Devoid of any major equipment or weapons and encumbered by a doctrine and war-making methodology that was now clearly defunct, England was on the precipice of disaster. Simultaneously, it had to re-equip, rebuild, and retrain its armed forces, and also prepare the island for defence. It seemed that Britain had no other choice but to surrender the initiative and dig in and wait for the inescapable onslaught.
This logic represented the thinking of most of the British military high command. Overwhelmed by the task ahead of them, they saw only a defensive battle — at least in the short term. The only two forms of offensive action they considered were the traditional economic blockade, utilizing the superiority of the Royal Navy on the high seas, and strategic bombing.

One lesson taken from the First World War was the importance of long-range bombers. The lingering psychological effect of the 1917 Zeppelin bombing raids on London had struck home, and Britain invested heavily in strategic bombers during the interwar years. As such, after the debacle in France, the bombing fleet was one of the only offensive tools capable of physically striking back at Nazi Germany.

Not all the top decision makers in Britain were satisfied with a defensive strategy. Even though British equipment was still smoldering on the beaches of Dunkirk, the combative new prime minister, Winston Churchill, declared in the House of Commons on June 4, 1940, that “we shall not be content with a defensive war.” He was well aware that to win a war meant, ultimately, offensive action. Moreover, only through offensive action could an army provide the needed confidence and battle experience to its soldiers and leaders. Furthermore, he strongly believed that only offensive action could sustain public and military morale — offensive action represented a shift in initiative. By striking at the enemy, an opponent is forced to take defensive measures that represent a diversion of scarce resources. The more an antagonist is required to allocate forces and energy on defending his territory, the weaker becomes his ability to launch expeditionary initiatives.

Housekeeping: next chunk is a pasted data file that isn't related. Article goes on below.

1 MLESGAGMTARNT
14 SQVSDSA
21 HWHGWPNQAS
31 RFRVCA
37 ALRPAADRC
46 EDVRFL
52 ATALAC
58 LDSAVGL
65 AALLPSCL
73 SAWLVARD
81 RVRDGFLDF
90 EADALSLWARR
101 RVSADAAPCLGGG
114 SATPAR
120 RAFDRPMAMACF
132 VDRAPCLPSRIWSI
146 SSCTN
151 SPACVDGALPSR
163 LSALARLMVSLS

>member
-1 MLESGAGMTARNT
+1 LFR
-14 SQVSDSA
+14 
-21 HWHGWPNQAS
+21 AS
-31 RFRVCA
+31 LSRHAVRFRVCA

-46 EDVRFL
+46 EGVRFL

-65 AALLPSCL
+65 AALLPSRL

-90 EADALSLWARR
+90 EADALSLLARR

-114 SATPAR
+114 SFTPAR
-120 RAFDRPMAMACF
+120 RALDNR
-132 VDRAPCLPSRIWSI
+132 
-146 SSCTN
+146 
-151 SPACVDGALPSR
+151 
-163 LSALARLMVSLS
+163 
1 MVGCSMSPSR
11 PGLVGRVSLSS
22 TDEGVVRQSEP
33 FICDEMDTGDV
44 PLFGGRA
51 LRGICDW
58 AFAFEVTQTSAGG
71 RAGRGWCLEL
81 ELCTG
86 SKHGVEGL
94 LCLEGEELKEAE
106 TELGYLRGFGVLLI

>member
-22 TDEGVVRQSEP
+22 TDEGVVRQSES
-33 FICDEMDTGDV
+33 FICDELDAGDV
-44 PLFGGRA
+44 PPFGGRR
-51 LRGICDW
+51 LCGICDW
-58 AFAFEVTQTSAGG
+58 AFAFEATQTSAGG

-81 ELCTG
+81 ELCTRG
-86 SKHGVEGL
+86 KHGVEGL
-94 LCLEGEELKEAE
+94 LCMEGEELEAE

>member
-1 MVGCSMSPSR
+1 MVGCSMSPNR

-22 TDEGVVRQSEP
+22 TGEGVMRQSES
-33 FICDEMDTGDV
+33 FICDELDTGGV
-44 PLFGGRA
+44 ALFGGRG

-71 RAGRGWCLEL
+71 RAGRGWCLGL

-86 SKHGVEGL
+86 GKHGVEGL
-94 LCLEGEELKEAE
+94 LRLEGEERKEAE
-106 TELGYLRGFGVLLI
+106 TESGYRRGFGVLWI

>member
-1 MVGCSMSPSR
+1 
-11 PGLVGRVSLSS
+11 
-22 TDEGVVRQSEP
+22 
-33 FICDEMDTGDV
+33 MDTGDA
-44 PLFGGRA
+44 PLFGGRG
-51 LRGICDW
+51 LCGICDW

For that reason, Churchill directed General Hastings Ismay, his principal military adviser, to liaise with the Joint Chiefs of Staff Committee to develop a more offensive approach. Churchill railed, “We are greatly concerned ... with the dangers of the German landing in England.... Why should it be thought impossible for us to do anything of the same kind to them? We should immediately set to work to organize self-contained, thoroughly-equipped raiding units.”

For Churchill, it was about the initiative. He insisted that the Germans should not be left to focus their attention on concentrating their forces for the attack. He also wanted them to suffer the insecurity of postulating where the next attack would occur. Specifically, the prime minister was adamant that the Germans would not force the British “to wall in the island and roof it over!”

Churchill’s close ally, Vice-Admiral Lord Louis Mountbatten, agreed. “We cannot win this war,” Mountbatten proclaimed, “by bombing and blockade alone.” Churchill was relentless. Two days later he sent yet another missive to Ismay. “Enterprises must be prepared,” he directed, “with specially trained troops of the hunter class who can develop a reign of terror down these coasts, first of all on the butcher and bolt policy; but later on, or perhaps as soon as we are organized, we should surprise Calais or Boulogne, kill and capture the Hun garrison and hold the place until all the preparations to reduce it by siege or heavy storm have been made, and then away.” However, his direction to Ismay was not enough. Churchill next targeted the Joint Chiefs of Staff Committee: “Propose [to] me measures for a vigorous, enterprising, and ceaseless offensive against the whole German-occupied coastline,” he ordered. Churchill also demanded plans for deep inland raids that left “a trail of German corpses behind.”

Table of Contents


1 With Backs to the Wall: Taking Back the Initiative

2 "Setting Europe Ablaze": The Creation of the SOE

3 A Man Called Intrepid: The Beginning of the Canadian Connection

4 Out of Europe: BSC and SOE Operations in the Americas

5 Killing Two Birds with One Stone: The Creation of Camp X

6 Shrouded in Secrecy: Training and the Introduction of Hydra at Camp X

7 Down to Business: Operations in Europe

8 “The Simplest Things in War ...": Clausewitzian Frictions

9 Turning Theory to Reality: Canadians on SOE Operations

10 Reckoning: The Value of the SOE in the Second World War

11 Settling Accounts: The SOE at War’s End


List of Abbreviations